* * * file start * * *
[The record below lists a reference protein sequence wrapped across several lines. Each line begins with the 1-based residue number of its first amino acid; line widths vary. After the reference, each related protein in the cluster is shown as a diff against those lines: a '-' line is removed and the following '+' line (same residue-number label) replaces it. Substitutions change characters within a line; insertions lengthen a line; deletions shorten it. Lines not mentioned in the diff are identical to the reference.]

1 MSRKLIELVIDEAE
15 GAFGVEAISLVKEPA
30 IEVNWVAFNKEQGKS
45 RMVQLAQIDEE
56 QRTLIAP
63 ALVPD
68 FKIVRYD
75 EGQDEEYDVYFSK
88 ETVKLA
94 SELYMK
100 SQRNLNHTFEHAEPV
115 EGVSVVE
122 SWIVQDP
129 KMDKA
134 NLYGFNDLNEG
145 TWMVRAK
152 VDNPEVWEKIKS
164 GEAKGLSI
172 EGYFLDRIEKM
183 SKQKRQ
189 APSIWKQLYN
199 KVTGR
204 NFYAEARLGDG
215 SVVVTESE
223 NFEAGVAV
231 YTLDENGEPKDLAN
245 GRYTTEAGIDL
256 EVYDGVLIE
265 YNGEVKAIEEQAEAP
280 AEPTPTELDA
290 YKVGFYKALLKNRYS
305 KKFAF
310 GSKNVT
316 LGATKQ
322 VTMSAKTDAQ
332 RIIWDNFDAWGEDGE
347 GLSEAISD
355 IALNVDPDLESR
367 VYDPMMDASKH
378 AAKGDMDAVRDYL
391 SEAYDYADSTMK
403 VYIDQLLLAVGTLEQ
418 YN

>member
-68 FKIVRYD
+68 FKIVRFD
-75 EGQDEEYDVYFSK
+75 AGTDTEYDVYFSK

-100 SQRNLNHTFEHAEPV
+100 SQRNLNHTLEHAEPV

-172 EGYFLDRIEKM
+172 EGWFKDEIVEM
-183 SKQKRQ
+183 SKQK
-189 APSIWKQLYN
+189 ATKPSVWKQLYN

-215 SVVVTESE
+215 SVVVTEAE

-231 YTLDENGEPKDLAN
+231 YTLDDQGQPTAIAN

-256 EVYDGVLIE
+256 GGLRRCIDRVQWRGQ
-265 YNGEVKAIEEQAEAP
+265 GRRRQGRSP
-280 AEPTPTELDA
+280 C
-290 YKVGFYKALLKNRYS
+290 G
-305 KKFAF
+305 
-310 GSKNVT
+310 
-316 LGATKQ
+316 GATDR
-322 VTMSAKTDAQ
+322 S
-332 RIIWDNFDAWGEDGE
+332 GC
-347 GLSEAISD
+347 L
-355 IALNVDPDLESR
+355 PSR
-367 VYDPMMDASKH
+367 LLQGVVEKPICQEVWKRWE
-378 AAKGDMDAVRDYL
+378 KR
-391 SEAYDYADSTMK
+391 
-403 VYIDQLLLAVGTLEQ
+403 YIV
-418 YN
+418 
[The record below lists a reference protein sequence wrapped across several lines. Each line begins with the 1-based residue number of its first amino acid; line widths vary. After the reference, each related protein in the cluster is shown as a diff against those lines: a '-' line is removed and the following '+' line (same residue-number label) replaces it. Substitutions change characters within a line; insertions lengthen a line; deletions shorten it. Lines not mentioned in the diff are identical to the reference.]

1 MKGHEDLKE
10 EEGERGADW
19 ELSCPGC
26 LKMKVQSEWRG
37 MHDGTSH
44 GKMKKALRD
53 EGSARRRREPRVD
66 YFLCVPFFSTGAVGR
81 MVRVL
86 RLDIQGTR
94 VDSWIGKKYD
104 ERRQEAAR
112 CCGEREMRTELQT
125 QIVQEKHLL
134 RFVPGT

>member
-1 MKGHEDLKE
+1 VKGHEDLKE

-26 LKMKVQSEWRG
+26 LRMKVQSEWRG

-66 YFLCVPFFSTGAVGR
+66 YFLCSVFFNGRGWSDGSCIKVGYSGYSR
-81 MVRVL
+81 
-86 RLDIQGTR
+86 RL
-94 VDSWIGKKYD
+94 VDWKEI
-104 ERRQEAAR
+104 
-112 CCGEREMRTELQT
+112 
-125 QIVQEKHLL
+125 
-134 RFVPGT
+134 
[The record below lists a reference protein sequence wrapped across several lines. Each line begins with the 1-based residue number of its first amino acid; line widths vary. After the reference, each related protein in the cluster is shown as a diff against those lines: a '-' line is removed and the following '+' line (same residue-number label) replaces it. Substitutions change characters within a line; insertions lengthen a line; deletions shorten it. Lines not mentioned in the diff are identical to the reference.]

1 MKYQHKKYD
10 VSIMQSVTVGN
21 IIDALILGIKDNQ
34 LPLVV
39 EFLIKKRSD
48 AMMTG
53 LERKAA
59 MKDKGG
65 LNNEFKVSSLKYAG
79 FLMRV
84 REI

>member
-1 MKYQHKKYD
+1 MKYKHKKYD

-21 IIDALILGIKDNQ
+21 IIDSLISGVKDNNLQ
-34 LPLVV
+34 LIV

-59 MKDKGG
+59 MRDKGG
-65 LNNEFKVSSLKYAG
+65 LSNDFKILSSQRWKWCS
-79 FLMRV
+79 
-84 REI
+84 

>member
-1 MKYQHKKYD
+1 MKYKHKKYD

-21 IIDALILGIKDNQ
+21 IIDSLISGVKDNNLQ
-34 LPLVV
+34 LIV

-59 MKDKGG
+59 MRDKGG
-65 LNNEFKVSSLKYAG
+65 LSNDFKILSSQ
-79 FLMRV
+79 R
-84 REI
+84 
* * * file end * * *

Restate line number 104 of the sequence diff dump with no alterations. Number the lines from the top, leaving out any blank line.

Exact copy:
86 RLDIQGTR